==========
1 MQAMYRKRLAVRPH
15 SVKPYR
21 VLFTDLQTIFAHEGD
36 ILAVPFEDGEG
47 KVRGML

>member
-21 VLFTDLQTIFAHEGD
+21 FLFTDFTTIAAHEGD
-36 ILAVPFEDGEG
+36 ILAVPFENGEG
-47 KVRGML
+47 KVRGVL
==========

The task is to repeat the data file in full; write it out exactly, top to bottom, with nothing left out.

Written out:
1 MQAMYRKRLAVRPH
15 SVKPYR
21 VLFTDLQTIFAHEGD
36 ILAVPFEDGEG
47 KVRGML

>member
-21 VLFTDLQTIFAHEGD
+21 FLFTDFTTIAAHEGD
-36 ILAVPFEDGEG
+36 ILAVPFENGEG
-47 KVRGML
+47 KVRGVL